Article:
A newborn calf spotted among a population of critically endangered killer whales has a good chance of surviving into maturity, scientists say.
Researchers are hoping that the juvenile whale - which has been given a 50 per cent chance of living into adulthood, is a female.
This will give the group the best chance of producing more offspring, they say.
The calf, known as L124, is part of a group of orcas known as the Southern Residents whose population has been shrinking for decades and currently numbers at 75.
Footage captured in recent weeks revealed several groups of killer whales in Puget Sound, near Seattle, including the calf.
Around 50 per cent of newborn calves do not survive their first few years and no calves born to the group since 2015 have grown to maturity.
A severely depleted food source due to salmon fishing off the West Coast of the US is behind the decline, as well as pollution and noise from motorboats, scientists say.
A newborn calf spotted among a population of critically endangered killer whales will survive into maturity, scientists say. Researchers are hoping that the juvenile whale is a female, as this will give the group the best chance of producing more offspring (file photo)
Currently, two other orcas in the group are known to be sick, and researchers feat they could die within months and not survive until summer.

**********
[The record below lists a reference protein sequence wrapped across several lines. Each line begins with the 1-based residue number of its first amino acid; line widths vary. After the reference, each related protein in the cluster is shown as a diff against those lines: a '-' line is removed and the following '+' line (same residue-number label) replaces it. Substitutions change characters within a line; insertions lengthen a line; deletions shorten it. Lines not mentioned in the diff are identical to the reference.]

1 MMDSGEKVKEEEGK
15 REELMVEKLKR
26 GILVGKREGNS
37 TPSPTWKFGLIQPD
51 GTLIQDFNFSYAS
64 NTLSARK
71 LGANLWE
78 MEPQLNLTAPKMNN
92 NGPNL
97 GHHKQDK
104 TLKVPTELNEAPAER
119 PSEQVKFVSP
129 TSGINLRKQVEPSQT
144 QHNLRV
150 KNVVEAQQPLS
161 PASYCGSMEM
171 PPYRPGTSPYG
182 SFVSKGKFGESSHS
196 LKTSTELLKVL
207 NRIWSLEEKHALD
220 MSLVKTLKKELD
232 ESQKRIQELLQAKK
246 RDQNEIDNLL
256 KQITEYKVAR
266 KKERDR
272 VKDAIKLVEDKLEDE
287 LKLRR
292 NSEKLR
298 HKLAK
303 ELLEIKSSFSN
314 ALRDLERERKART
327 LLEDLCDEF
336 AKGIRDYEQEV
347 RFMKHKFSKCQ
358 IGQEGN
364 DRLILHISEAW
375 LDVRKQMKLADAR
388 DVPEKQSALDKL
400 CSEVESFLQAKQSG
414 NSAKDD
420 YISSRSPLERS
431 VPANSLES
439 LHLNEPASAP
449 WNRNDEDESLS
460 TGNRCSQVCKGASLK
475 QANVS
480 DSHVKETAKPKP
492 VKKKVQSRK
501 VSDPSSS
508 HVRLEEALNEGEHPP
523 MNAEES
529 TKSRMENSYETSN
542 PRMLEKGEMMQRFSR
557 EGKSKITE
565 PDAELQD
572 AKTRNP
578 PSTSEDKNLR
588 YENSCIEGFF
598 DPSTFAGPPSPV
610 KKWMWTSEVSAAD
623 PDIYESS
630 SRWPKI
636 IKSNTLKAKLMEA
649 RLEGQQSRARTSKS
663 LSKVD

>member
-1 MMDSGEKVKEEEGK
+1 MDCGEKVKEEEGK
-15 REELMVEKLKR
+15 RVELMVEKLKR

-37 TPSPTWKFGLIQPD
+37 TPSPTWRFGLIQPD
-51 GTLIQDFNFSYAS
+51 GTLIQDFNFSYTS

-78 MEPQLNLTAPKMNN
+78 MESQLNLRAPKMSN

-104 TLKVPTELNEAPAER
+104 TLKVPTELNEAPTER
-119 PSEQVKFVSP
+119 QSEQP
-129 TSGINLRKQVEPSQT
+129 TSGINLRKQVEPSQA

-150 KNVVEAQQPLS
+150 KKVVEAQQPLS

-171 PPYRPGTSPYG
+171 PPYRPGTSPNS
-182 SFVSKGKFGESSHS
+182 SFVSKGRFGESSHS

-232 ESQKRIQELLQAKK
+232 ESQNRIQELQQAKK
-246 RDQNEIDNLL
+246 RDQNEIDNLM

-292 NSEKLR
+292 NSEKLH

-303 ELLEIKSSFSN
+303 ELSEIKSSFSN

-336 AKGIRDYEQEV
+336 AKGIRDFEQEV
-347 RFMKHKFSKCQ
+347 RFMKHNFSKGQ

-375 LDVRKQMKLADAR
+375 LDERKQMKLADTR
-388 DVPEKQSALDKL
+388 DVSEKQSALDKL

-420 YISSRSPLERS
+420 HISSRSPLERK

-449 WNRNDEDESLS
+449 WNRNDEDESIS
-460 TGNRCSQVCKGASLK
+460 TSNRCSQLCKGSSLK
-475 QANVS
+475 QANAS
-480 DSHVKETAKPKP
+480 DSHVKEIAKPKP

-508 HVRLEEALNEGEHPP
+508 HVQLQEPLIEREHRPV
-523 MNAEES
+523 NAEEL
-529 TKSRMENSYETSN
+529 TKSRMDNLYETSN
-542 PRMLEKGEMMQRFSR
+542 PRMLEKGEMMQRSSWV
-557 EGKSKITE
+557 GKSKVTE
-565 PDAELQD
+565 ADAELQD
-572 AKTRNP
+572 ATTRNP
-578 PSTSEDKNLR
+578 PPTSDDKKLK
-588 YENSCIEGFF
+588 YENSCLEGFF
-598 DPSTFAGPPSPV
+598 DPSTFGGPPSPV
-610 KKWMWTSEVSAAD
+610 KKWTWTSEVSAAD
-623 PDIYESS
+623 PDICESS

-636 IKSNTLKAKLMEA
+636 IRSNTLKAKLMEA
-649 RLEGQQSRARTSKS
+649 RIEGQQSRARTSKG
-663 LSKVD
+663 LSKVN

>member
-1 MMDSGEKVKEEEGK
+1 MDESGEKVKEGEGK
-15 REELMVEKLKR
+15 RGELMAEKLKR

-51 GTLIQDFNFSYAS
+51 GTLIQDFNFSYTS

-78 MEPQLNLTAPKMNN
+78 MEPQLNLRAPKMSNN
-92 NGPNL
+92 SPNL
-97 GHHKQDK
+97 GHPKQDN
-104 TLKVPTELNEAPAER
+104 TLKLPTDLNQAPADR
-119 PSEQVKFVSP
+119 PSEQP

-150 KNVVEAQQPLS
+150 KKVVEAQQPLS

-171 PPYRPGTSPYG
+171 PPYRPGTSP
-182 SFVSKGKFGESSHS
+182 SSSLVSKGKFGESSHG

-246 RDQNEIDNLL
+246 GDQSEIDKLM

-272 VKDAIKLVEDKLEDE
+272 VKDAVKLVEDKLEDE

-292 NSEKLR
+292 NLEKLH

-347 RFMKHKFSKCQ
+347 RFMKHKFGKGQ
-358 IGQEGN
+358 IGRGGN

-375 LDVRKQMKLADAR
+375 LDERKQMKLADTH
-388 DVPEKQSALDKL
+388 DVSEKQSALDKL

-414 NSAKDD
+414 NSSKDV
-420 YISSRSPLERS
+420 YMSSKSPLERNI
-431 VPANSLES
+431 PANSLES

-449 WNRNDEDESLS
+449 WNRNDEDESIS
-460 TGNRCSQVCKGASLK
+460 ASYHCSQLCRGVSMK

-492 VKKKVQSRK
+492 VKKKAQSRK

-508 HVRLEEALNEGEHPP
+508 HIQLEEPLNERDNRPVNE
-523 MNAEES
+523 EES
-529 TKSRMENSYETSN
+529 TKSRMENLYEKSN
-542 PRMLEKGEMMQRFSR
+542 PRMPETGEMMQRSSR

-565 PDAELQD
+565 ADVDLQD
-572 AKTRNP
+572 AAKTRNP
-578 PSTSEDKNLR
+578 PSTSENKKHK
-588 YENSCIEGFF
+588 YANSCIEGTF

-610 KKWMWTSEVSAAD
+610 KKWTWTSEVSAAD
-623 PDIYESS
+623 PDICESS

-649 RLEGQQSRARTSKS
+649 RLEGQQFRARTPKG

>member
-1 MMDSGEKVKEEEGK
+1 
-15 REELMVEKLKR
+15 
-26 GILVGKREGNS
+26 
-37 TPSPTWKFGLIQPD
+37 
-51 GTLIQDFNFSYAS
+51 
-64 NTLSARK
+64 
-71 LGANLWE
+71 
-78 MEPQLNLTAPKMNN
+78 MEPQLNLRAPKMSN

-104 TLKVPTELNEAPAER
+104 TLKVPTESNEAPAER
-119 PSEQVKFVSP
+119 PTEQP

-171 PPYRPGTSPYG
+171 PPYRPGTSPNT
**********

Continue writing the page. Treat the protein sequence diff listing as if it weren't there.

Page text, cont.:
But scientists are nevertheless optimistic about the calf's survival into maturity and have described it as looking 'healthy' so far.
'I wish I could say that the odds are good, but unfortunately, the Southern Residents aren't doing too well right now,' , Melisa Pinnow, a biologist with the Center for Whale Research in Washington State, told the New York Times.
'In the last three years, every calf that's been born has died and we've had miscarriages as well.'
The sex of the calf has not yet been confirmed but scientists are hoping that it's female.
David Ellifrit, a biologist on the boating trip to get close the whales, said: 'Hopefully it's a female, because we need more reproductive-age females.'
In the 1990s there were nearly 100 orcas in the group and this number has now reduced to 75.
The low number also increase the risk of inbreeding, which could further hurt their long-term survival.
Nevertheless, another addition to the female population would be a boost to reproductive chances and the of survival for the group as a whole.
The new calf's mother is 31-year old mother and has given birth to two